Mar 24, 2017 Last Updated 12:15 AM, Mar 15, 2017

Cuts to undermine Australia’s reach

IN September 2016, New Caledonia and French Polynesia joined the Pacific Islands Forum, further linking the francophone Pacific territories with their anglophone neighbours. In February 2017, Radio Australia (RA) will end its French language service for the Pacific. Great timing! At the same time, ABC International – the overseas service of the Australian Broadcasting Corporation (ABC) – will end its shortwave radio broadcasting to the Pacific.

The closure of shortwave will also affect remote indigenous communities in the Northern Territory. These decisions, taken at a time of tightening budgets for Australia’s national broadcaster, are yet another sign of the lack of commitment to Pacific neighbours by the largest member of the Forum.

In his remarks to the 2016 Forum leaders meeting in Pohnpei, Prime Minister Malcolm Turnbull pledged: “My Government recognises that Australia’s interests in the region and the complexity of the challenges we face demands more engagement at every level, more integrated policy and fresh ideas. We are committed to a step-change in our engagement, to be guided by a new Pacific strategy.” 

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Jittery race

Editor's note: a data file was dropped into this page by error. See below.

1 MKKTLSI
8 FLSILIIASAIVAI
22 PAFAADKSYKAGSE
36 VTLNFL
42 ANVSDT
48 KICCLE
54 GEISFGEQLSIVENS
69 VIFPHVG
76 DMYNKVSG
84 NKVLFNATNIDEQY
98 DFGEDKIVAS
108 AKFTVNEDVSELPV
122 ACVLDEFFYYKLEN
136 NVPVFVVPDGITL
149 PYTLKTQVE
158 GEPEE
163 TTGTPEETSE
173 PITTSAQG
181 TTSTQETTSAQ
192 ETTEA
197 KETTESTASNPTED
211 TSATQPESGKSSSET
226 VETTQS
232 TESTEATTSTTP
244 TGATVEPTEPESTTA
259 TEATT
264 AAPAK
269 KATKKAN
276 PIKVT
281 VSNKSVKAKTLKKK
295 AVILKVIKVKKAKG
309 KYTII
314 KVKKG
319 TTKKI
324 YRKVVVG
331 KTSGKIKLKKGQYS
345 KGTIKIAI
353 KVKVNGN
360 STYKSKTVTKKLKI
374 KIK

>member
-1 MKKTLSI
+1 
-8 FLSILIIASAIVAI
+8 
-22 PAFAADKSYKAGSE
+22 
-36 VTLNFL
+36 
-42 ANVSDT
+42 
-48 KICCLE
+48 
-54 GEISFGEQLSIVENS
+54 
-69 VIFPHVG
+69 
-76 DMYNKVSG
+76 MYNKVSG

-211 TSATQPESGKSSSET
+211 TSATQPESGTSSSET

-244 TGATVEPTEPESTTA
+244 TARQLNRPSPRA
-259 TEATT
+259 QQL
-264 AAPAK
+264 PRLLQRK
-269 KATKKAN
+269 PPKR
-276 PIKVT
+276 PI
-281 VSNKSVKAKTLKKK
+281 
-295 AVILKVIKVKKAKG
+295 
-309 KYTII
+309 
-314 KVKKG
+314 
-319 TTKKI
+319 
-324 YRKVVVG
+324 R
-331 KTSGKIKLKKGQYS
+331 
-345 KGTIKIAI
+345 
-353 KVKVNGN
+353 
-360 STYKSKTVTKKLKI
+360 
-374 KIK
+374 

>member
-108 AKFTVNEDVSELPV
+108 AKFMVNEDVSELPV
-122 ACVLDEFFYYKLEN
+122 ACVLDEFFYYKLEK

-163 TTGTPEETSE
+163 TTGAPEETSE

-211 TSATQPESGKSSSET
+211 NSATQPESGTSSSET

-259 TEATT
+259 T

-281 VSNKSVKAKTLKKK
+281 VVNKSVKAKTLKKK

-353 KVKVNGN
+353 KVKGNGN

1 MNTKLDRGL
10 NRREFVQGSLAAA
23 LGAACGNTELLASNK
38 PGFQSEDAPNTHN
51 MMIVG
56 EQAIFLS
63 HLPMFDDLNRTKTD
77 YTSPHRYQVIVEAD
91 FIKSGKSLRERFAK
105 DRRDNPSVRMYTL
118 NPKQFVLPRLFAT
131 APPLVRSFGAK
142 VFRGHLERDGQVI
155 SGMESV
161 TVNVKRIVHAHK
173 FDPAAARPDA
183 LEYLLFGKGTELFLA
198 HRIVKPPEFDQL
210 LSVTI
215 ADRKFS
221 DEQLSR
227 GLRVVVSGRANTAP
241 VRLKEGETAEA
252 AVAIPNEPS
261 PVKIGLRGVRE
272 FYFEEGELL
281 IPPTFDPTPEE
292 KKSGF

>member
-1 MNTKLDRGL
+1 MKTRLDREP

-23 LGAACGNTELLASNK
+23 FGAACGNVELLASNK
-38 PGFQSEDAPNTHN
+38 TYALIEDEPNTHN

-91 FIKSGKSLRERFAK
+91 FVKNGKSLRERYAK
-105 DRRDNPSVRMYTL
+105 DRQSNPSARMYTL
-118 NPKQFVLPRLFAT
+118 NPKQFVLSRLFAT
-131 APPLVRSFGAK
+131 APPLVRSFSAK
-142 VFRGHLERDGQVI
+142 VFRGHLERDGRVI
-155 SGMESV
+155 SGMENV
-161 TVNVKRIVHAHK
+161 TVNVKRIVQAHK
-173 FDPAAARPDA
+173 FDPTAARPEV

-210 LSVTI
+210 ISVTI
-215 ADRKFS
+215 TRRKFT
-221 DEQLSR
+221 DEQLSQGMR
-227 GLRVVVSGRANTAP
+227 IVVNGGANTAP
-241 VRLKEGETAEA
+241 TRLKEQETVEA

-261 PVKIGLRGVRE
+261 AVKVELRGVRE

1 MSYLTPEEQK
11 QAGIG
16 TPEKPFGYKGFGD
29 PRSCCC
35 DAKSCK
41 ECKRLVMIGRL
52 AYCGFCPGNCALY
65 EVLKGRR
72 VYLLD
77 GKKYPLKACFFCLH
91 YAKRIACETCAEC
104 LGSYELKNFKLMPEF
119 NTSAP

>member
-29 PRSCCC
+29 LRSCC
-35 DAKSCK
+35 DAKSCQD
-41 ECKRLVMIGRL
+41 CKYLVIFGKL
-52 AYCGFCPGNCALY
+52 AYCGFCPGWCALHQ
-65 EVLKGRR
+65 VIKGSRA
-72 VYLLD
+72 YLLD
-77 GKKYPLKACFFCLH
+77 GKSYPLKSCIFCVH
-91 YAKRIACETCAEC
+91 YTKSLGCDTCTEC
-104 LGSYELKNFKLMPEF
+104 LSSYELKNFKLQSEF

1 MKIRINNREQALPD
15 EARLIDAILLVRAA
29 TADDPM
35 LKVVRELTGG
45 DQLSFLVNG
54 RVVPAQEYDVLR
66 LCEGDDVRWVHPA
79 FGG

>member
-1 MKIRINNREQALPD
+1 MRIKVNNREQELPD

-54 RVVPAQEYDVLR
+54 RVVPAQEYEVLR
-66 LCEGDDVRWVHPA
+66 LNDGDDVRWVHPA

Turnbull holds on

THE count hadn’t been completed yet in Australia’s triennial federal election and questions were already being raised about party leadership. How long would Malcolm Turnbull be able to hold on as head of the Liberal Party? Would Bill Shorten step aside as leader of Labor? Turnbull’s position was looking shaky because he had called the double dissolution election and exhorted Australians to vote for the kind of stable government that he said only his coalition could provide.

He was also anticipating a massive win. He won but it wasn’t the decisive victory he’d been hoping for. His partnership with the Nationals staggered over the line in a protracted count, taking 76 seats in the 150-seat lower House of Representatives. Not only had Turnbull not received the mandate he was looking for, he was facing a Senate that was even more hostile than before.

There were misgivings too about his ability as leader because his party had come out of the election with less seats than it had when it went in. Labor, on the other hand, has a policy of declaring its party leadership vacant in the event of a federal election defeat. The result meant its leadership itself was up for a vote.